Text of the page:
Community Wealth Blog

Read more and see pictures from our event Advancing the Anchor Mission of Healtcare, hosted on December 12th and 13th in Washington, DC. The convening brought together health system leaders to reimagine the role of healthcare in creating community health and well-being. 

The Democracy Collaborative today introduced the second in a toolkit series Hospitals Aligned for Healthy Communities, to help health systems use their hiring, purchasing and investing power to improve the health and well-being of underserved communities and communities of color.


Want to use Conversations on Community Wealth Building in a reading group?  Want to give a copy to every member of your city council or your credit union's board?  We're making five-packs of our new book collecting a decade's worth of interviews with key community wealth leaders available at a discounted rate of 35% off the cover price:

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The worker-owners of Real Pickles in Massachusetts raised $500,000 through a direct public offering (DPO)—a fundraising vehicle similar to an initial public offering in that a business can advertise the offering openly and can accept non-wealthy investors. However, DPOs require substantially less in legal costs, are targeted at stakeholders such as customers and neighbors, and are able to raise up to $1 million.

Pioneering the sale of preferred shares to impact investors, the 120-member worker-cooperative Equal Exchange has been able to raise $16 million. Preferred shares are a form of equity with limited voting rights; the stock price does not rise over time and investors instead enjoy a stream of dividends. Read more in this excerpt from our report, Strategies for Financing the Inclusive Economy.

In March 2015, the Brooklyn-based online handicrafts marketplace Etsy became the largest certified B Corporation to sell shares in an IPO; it is one of only a few to do so. Etsy raised $267 million.

The Democracy Collaborative report, Strategies for Financing the Inclusive Economy, illustrates how the New Belgium Brewing Company took a significant step toward remaining independent, toward sharing wealth with employees—and toward sparking a trend among other craft brewers.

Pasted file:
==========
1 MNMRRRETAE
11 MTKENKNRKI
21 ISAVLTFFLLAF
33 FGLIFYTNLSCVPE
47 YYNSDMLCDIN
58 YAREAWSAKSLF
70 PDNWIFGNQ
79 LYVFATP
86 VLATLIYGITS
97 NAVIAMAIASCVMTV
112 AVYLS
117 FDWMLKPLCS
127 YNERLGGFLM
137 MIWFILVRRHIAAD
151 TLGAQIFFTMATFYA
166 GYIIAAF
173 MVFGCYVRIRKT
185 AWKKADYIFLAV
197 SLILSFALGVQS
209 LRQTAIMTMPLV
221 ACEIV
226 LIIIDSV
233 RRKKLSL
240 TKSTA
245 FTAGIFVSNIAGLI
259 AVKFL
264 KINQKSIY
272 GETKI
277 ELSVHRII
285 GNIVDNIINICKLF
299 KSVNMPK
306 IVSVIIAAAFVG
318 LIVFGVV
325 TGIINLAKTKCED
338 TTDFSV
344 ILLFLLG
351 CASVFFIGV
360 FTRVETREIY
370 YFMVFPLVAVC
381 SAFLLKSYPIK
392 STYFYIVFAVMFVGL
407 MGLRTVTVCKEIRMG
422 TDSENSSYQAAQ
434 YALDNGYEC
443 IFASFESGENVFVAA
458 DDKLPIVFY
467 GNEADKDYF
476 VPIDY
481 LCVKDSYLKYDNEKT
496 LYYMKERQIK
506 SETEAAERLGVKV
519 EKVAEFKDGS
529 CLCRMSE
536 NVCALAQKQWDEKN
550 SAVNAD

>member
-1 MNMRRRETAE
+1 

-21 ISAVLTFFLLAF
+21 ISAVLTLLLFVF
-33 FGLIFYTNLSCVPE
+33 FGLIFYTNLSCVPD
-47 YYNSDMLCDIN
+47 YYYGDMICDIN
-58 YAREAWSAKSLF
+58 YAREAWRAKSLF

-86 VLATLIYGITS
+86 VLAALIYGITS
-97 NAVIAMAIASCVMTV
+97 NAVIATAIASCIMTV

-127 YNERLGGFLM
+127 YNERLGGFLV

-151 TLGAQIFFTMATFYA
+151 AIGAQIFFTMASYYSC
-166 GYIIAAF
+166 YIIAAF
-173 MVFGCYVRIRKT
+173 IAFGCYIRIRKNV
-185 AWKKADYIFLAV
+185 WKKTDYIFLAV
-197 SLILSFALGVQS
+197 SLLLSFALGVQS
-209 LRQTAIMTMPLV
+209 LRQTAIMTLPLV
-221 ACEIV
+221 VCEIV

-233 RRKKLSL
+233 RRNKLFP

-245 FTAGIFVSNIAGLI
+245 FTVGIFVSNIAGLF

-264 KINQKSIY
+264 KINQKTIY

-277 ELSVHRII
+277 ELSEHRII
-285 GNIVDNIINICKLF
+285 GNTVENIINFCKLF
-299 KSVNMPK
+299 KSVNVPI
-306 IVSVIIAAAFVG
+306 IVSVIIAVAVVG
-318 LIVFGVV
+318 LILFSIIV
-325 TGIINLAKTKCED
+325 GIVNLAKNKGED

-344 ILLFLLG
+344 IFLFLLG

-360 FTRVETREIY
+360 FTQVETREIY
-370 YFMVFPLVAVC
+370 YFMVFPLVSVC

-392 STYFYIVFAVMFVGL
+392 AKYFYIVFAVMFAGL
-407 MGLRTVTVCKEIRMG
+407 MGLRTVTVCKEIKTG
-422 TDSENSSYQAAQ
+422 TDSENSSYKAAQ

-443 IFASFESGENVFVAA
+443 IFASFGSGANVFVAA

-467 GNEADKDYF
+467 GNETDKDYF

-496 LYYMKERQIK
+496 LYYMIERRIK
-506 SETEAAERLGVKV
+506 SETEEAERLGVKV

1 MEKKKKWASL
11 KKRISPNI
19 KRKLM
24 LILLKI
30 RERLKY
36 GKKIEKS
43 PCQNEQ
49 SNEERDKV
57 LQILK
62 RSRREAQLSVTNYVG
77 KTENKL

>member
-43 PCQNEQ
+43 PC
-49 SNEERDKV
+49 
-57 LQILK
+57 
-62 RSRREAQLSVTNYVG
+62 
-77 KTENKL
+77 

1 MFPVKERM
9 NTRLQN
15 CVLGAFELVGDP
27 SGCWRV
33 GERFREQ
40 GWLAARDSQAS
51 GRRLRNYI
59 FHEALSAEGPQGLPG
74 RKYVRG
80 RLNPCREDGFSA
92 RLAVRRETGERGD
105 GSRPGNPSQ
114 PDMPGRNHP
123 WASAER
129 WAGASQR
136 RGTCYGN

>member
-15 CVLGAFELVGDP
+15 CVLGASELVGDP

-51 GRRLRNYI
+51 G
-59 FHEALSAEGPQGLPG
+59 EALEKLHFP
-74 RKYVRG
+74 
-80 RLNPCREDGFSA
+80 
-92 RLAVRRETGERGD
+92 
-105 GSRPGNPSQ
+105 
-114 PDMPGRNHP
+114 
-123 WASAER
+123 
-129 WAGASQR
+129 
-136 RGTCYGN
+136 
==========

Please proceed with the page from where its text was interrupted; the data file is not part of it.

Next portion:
Here at the Democracy Collaborative, we were incredibly excited when the Movement For Black Lives announced their policy agenda last month, underscoring the need to develop real systemic solutions to the drivers of systemic racial inequality in America (and honored to see that our work on building more inclusive local economies had found its way into a few pieces of this collaborative mosaic of transformative policies assembled by an incredible nationwide team of scholars, activists, and policy advocates). After studying and discussing the program internally, The Democracy Collaborative has decided as an organization to formally endorse the M4BL policy platform, not because we necessarily agree with every single detail of every recommendation, but because we believe it is an important contribution to a vital national conversation, and should be a key starting point in the urgently needed efforts to find policy solutions that address both the police violence inflicted with tragic regularity on too many individual Black lives, and the larger systemic violence inflicted on Black communities by an inequitable economic system. Below, our Community Development Associate Nicole Brown delves deeper into the structure and significance of the M4BL agenda and its connections to our work.

During the United States Federation of Worker Cooperatives membership meeting this past July in Austin, Texas, the Federation shared with its membership the newly created Racial and Economic Justice Member Council. The Council is hoping to facilitate the Federation’s adoption of three more principles that will guide worker cooperatives. This marks an important institutional change, as organizations strive to create and sustain racial and economic justice.

This infographic, created by Shelterforce Magazine and adapted from our report Cities Building Community Wealth, uses the seven key drivers of community wealth to illustrate how inclusive development practices can create a new, democratic economy.

The presence of the 2016 Republican National Convention cast a national spotlight on Cleveland, Ohio. Looking to highlight the struggles and hopes of ordinary low-income local residents, many visiting journalists found their way to the Evergreen Cooperatives, a group of three linked employee-owned social enterprises based in the Greater University Circle area of Cleveland's East Side.

Originally published in Rooflines: The Shelterforce blog on July 7, 2016.

Since 2010, 60 percent of new cooperative worker-owners are people of color and more than two thirds of total worker-owners are women.